US President George W. Bush signed into law his economic stimulus package on Wednesday. Strongly supported by both Democrats and Republicans in Congress, the plan will funnel more than 150 billion dollars into the flagging US economy.
US President George W. Bush on Wednesday signed a two-year, 168-billion-dollar stimulus package, praising it as "a booster shot" for the battered US economy.
"I know a lot of Americans are concerned about our economic future. Our overall economy has grown for six straight years -- but that growth has clearly slowed," Bush said at a White House signing ceremony.
Bush's signature cleared the way for tax rebate checks to be sent out in the coming months. The measure also includes business tax breaks aimed at stimulating investment.
Economists are divided on the overall impact of the measure. Most say it can help boost critical consumer and business spending, but not until later this year. Some call it an election-year gimmick.
Backers of the plan say tax rebate checks of up to 600 dollars for individual taxpayers and 1,200 for couples, plus extra for dependent children, could charge up consumers pressured by sinking home prices and tight credit.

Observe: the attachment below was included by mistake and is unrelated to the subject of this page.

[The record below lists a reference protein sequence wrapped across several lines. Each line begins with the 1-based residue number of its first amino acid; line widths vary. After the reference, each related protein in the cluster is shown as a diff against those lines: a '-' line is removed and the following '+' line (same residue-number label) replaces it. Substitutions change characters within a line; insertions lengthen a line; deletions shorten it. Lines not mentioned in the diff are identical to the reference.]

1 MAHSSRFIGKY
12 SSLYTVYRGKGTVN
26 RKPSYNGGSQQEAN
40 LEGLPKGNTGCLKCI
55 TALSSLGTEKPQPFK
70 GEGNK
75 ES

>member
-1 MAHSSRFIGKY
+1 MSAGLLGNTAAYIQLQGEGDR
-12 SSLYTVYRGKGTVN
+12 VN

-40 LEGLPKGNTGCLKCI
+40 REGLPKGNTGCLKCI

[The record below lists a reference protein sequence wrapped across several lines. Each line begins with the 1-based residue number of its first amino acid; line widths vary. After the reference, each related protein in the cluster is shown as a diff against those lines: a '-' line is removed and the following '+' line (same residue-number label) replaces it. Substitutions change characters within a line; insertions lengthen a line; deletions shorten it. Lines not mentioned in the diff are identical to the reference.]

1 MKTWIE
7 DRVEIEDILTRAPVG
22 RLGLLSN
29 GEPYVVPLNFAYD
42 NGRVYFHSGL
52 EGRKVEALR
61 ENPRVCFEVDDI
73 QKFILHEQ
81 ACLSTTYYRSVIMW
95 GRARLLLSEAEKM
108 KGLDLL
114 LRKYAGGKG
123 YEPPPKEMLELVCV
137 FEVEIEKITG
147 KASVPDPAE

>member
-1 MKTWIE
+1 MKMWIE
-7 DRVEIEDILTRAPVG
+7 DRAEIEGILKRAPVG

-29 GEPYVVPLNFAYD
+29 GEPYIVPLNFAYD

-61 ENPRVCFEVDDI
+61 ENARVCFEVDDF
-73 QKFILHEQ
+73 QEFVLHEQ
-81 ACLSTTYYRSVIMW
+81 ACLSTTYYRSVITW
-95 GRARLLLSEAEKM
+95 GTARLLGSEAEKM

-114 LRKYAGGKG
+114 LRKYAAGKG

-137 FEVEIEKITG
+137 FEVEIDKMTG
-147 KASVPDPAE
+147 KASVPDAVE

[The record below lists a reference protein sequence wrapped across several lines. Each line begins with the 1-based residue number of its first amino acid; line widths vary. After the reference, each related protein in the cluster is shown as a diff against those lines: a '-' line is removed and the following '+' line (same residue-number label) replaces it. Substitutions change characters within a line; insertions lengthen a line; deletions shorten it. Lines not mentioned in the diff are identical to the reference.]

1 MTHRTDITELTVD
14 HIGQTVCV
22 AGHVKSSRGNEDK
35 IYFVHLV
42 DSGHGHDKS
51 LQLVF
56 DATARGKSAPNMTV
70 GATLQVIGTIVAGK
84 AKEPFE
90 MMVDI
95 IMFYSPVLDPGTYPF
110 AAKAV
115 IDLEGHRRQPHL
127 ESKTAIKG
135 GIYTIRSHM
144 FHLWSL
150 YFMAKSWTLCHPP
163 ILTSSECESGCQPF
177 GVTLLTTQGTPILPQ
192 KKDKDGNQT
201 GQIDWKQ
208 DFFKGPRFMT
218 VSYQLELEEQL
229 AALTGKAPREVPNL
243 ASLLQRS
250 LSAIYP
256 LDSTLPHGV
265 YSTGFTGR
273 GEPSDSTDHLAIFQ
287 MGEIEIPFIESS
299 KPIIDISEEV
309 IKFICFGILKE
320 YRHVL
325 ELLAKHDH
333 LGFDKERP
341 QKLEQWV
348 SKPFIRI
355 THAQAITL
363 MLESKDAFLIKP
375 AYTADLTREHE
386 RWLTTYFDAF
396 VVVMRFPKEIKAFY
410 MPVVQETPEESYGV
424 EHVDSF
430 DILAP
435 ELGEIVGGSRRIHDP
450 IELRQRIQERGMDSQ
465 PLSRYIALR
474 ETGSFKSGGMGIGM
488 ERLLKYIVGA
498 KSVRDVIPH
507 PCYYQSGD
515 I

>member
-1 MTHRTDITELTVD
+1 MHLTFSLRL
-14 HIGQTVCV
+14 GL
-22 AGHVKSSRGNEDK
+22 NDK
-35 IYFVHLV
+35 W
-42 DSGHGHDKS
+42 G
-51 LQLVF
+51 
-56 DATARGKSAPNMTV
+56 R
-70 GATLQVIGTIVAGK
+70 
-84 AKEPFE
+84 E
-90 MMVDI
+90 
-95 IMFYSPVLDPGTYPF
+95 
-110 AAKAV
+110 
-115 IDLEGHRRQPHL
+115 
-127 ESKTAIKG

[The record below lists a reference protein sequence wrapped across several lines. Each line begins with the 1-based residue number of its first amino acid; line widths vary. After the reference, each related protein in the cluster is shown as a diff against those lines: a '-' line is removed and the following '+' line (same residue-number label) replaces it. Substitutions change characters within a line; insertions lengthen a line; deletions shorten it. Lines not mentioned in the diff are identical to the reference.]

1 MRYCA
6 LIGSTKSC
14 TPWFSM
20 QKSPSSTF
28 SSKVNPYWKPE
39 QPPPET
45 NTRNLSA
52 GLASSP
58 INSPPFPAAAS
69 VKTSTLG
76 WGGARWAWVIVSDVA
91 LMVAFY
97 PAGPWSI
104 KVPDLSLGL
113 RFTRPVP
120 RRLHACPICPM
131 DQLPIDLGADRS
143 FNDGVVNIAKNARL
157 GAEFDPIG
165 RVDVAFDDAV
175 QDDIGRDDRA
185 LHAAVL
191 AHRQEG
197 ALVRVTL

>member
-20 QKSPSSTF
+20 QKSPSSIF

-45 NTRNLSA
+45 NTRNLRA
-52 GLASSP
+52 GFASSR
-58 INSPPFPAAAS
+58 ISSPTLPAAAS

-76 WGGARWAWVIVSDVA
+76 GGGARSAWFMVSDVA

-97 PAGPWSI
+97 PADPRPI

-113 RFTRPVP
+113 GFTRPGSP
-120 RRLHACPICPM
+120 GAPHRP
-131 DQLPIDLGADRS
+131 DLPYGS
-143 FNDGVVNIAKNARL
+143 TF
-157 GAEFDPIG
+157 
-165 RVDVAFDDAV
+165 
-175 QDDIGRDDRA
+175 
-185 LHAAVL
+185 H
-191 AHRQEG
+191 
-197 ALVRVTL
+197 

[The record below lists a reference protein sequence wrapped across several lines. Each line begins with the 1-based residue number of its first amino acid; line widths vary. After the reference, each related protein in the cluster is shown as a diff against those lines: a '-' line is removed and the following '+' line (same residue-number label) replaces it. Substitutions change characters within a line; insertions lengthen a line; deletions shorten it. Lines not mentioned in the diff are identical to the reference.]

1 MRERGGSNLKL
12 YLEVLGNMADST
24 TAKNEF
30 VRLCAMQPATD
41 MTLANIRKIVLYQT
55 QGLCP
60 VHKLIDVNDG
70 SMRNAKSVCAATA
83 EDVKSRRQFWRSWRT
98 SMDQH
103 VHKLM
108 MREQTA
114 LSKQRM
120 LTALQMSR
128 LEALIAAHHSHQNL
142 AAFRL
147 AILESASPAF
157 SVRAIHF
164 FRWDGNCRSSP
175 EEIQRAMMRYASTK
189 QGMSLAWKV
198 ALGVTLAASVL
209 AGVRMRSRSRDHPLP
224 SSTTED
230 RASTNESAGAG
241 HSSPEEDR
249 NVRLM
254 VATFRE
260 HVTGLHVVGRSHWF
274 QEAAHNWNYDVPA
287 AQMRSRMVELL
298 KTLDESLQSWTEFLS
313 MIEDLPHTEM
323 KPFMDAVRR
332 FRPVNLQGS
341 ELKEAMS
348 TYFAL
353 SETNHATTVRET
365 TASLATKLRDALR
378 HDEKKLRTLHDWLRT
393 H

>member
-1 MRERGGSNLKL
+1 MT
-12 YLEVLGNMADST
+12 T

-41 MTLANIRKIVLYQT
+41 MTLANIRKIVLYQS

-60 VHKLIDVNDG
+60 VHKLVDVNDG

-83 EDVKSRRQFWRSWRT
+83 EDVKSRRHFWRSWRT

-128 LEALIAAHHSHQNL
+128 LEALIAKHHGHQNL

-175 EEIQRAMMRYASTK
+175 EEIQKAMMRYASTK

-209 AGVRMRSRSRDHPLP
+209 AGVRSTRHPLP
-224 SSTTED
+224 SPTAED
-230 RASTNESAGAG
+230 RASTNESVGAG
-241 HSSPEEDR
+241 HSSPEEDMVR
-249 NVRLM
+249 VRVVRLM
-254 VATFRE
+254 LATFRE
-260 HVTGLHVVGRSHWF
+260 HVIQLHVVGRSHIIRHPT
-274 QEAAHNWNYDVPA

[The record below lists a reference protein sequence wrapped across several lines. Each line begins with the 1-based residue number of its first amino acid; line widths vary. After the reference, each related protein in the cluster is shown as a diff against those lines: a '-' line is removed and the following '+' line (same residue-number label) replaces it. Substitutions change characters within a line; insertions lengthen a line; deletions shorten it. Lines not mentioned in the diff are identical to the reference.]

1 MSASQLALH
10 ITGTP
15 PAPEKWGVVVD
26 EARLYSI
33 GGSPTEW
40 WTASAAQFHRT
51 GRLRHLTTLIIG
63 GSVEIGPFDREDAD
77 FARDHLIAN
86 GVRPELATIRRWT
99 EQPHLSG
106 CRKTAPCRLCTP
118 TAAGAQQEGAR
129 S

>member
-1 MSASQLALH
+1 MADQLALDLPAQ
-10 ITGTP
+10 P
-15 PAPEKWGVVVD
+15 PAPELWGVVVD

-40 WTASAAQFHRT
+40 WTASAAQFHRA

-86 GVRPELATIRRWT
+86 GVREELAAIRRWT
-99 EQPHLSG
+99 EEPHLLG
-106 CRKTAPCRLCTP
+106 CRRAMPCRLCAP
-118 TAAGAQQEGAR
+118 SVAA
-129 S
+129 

Bush hailed the cooperation between the White House and its Democratic critics in the US Congress, declaring: "We have come together on a single mission, and that is to put the people's interest first."
The president said the bill proved "we could come together to provide a booster shot for our economy -- a package that is robust, temporary, and puts money back into the hands of American workers and businesses."
Senate Democratic Majority Leader Harry Reid echoed that "the bipartisan plan the president signed today will help millions of Americans who are struggling in an uncertain economy.
"But we have much more to do in the long term because many more Americans still need our help. We will continue fighting for those who have lost their jobs in the Bush economy and small businesses suffering in a looming recession," he said in a statement.
"We will fight for families struggling with rising energy prices and a national housing crisis. And we will fight to reverse President Bush's disastrous budget policies that have hurt the middle class," said Reid.
Bush warned that while "helping our economy requires us to take action, it is equally important that we not overreact."
"In a dynamic market economy, there will always be times when we experience uncertainties and fluctuations. But so long as we pursue pro-growth policies that put our faith in the American people, our economy will prosper and it will continue to be the marvel of the world," he said.
Date created : 2008-02-13